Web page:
As if the plot wasn’t already hard enough to follow, there’s now been a “special counsel” appointed to look into what President Donald Trump calls “this Russia thing with Trump and Russia.” Like every other twist in this convoluted tale, this one adds to the exponentially growing number of subplots.
We put “special counsel” in quotations not to denigrate the position, but rather because it’s a neologism to us. After watching the past many decades of binge-worthy political scandals we’re well with acquainted with special prosecutors, which were the usual starring roles played in the sordid stories, so we had to dig down deep into the media to find out what that might mean. As far as we can tell both are charged with getting to the bottom of things but the main difference is that special prosecutors can’t be fired for any reason by the president and special counsels can be for any old reason, and we can’t help thinking that might foreshadow some suture plot development.
Still, the Democrats and their media allies are celebrating the appointment as a victory, the stauncher supporters of Trump among the Republican party are calling it a bitter concession, and those of us now standing on the sidelines are hoping it works out for the best. After too many plot developments to recount here, and that’s just in the past week, the Democrats and their media allies were bound to get a continued investigation. Pretty much all the Republicans, and especially the ones that aren’t entirely staunch about their support for Trump, had to concede that questions weren’t going away until they were convincing answered. Those of us who’d just like to hear those answers might yet be satisfied by a special counsel, no matter what those answers might be..
The poor sap who was given the job is so far getting praise from both sides of the political aisle, and he seems a sound choice to us. He’s Robert Mueller, a former Federal Bureau of Investigation director who left the office after an extended term with both Republican and Democratic scalps on his belt and the respect of both parties. After a scandal-free career as a prosecutor, U.S. attorney, upper-level Justice Department official, and President George W. Bush’s pick as FBI director, Mueller was invited to add an extra two years to his ten-year term at the FBI by President Barack Obama.
The Democrats were pleased by his defiance of the Bush administration over surveillance policies, when he was joined by the Department of Justice’s James Comey, who would later become FBI director and get fired by Trump over that whole that Russia thing with Trump and Russia, which is another one of those critical subplots in the latest scandal. Bush didn’t fire Mueller because of that, though, and Obama didn’t fire him of their frequent disagreements on policy matters, which were widely praised at the time by all the Republicans, so Mueller seems as good a choice as any for the thankless task he has been handed.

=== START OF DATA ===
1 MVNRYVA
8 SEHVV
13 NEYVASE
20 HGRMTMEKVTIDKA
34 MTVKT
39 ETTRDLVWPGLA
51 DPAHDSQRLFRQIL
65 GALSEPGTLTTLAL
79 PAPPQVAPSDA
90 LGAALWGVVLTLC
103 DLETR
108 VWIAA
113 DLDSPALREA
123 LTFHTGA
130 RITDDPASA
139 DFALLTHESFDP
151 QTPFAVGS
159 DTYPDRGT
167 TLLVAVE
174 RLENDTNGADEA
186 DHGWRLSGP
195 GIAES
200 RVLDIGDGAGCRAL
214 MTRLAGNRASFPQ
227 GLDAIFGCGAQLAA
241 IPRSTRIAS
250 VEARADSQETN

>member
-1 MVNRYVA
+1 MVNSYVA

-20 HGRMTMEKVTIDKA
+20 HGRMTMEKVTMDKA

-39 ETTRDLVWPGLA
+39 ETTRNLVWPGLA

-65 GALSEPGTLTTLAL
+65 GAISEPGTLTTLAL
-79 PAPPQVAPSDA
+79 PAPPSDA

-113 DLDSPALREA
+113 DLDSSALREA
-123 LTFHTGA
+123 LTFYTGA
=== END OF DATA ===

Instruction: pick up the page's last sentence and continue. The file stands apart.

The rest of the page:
So far the choice is so widely popular that Trump might be tempted to take credit for it, but it appears that the pick was made by that Rod Rosenstein fellow that you might recall as one of the characters in one of the other recent subplots. He’s the newly-hired deputy Attorney General who wrote a memo that was critical of FBI director Comey’s handling of an investigation into Democratic nominee Hillary Clinton’s e-mails during the campaign, which did not help the Clinton effort at all, and which was used as the excuse for Comey’s firing by the White House staff before Trump himself told a nationwide television audience that he was going to fire Comey “regardless of recommendation” and had Comey’s continuing investigation of that “Russia thing with Trump and Russia” and on his mind as he made the decision.
The newly-hired and previously respected-by-both-sides-of-the-aisle but suddenly notorious deputy Attorney General found himself with the unenviable task of making the momentous choice, though, because Attorney General Jeff Sessions had felt obliged to recluse himself from that whole Russia thing with Trump and Russia because of his own entanglements in the matter several months of subplots ago. A Trump-appointed National Security Advisor has felt obliged to resign over similar concerns, a Trump campaign chairman was fired after revelations of business dealings with Russia, as was a Trump campaign foreign policy advisor, so we can’t blame this Rosenstein fellow for making the safest possible pick. For the sake of his civil servant soul, we also hope’s keeping the same meticulous memo record of his dealings as that Comey fellow has reportedly done in one of those other continuing subplots.
After watching so many of these scandals play out over our many years we’ll not venture any guess out how this one ends, and like most of them we’ll probably never live long enough to find out that final verdict history reached before it putting on a dusty bookshelf. In the meantime the stock market hit the skids on Wednesday over worries that a Republican president and Republican majorities in both chambers of commerce aren’t going to be able to deliver on the promised business-friendly economic policies, nobody’s talking about that dreadful Obamacare law or the arguably just-as-dreadful Republican alternative, our foreign allies and adversaries alike are by now surely wondering what the heck is going on, and this ongoing thing with Russia and Trump and Russia needs to be cleared up one way or another.
Godspeed, Mr. Mueller, you poor sap.
— Bud Norman